Matters of the Heart Could Be Deadly

We’re all familiar with the age-old adage “Follow your heart”. We got it from a wise grandmother, mentor or BFF when considering life-changing decisions. The heart has been unofficially crowned the “discerner of truth” in many areas of life.  When we look back at the decisions we made against what was truly in our hearts, many of us find ourselves with a great deal of regret and end up saying “I should have followed my heart”. This power of guidance and direction that we align with the abilities of the heart are all based on the intangible. Well, in my experience, I must say that I both agree and disagree with this as I’m also an advocate of logic and reason!   

What I can agree 100% on is the importance we must place on the heart. Not, however, for intangible reasons, but for the very tangible and frequently over looked physical indicators that have a direct impact on our health. We know there’s a path we should take when seeking to regain or achieve a healthy lifestyle.  We’ve all been there. Too many Januarys have come and gone and with it our goals to begin working out again and then, in the blink of an eye, we realize we have not workout in years.  I know it’s hard to read or say out loud, so I will say ouch for all of us. Ouch! Now, we look up and are being described as living a sedentary lifestyle - Ugh!  A sedentary lifestyle is defined by not getting a regular amount of physical activity.  Okay so what’s regular?  Because I abhor generalizations.  As defined by the Center for Disease Control, an individual should participate in a minimum of 150 minutes of moderate exercise, or 75 minutes of a more vigorous regimen a week.  And according to the World Health Organization, 60 to 85% of us fall short of this requirement, so you are not alone. The American Heart Association reports that sedentary jobs have increased 83 percent since 1950. Physically active jobs now make up less than 20 percent of the U.S. workforce, down from roughly half of jobs in 1960**.  In other words, society is not yet geared toward assisting in our bodies’ need for an active lifestyle. 

What really sparked my attention is the effect of inactivity on our hearts! Our hearts are the COO reporting to the control center a.k.a. the CEO, our brain.  No circulation of the blood, no life.  In our blood, holds the very nutrients and oxygen that keep our bodies performing. You can experience many body dysfunctions, but the diminishing function of the heart is life threatening.  This fact is the basis of my argument today, because a sedentary lifestyle can drastically impact the heart’s ability to function. Studies show that individuals observed with prolonged sedentary time have displayed both higher diastolic and systolic blood pressure, higher body mass index, greater waist circumference and low high-density lipoprotein cholesterol level to name a few risk factors for cardiovascular disease.*  More common terms that we may be more familiar with from our doctors is that sedentary behaviors can lead to hypertension and hypercholesterolemia. In layman’s terms, our inactivity can put us in a very different condition of the heart than when we were in college on the track team working out twice a day or participating in football practice and lifting.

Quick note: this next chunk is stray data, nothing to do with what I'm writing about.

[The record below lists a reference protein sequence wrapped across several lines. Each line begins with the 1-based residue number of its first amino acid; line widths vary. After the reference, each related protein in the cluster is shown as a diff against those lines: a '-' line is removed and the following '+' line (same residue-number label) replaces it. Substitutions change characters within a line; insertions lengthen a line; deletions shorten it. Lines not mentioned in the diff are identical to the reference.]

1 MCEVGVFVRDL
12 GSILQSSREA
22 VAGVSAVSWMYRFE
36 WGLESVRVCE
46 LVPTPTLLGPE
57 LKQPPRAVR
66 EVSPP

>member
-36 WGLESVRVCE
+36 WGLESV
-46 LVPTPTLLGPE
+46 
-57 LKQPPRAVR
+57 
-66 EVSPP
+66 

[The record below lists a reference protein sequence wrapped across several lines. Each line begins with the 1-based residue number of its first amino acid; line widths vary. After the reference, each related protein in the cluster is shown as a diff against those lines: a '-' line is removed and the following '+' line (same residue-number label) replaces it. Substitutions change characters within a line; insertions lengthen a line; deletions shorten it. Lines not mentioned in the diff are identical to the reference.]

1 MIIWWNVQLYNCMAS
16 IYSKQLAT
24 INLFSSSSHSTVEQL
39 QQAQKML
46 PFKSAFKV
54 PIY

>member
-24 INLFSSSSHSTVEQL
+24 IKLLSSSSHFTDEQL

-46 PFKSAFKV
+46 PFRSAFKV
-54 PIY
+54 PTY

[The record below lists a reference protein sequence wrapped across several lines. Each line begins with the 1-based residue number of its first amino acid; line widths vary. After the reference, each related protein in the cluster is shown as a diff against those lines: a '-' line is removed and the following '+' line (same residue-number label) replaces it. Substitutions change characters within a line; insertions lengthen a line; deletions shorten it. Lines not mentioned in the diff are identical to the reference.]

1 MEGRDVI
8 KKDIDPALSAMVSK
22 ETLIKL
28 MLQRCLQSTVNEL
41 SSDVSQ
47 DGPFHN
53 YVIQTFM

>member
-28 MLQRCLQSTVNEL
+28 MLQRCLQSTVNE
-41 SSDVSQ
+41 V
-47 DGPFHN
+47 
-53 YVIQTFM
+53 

At that time, our heart health was not subject to the same risk factors.  So, why then when we make the decisions to take back our health, get back on track with the needed physical activity, do we take the same steps that we did when we were in college! Yikes! I know we have all done it… Dusted off the workout clothes and headed to the gym and tried to remember the workout we use to do, Olympic lifting and all, jumping from no activity to vigorous activity on a heart with diminished function. That my loves is a recipe for disaster! We all must take back our health but we have to follow your heart - wisely.  The path back to a healthy lifestyle is as unique as this body you possess.  The first step, and the most important, is to get an accurate assessment of the current condition of your heart. Know all of your risk factor areas, so that you are aware of your body’s preparedness for exercise again.  Then, you can determine what exact integration process is best for you individually to introduce exercise into your lifestyle.  This will assure you do not plunge into more than your heart is ready to handle. Your heart is a muscle. And the risk of straining it can be life threatening.  So, my loves embark on your journey to improve your health, but do not follow the path made for anybody, follow the path made for Your Body.  Follow your heart!

If you need help or guidance on find your path to better health, please connect with the BodyElevated community. 



- World Health Organization



Naeemah Brown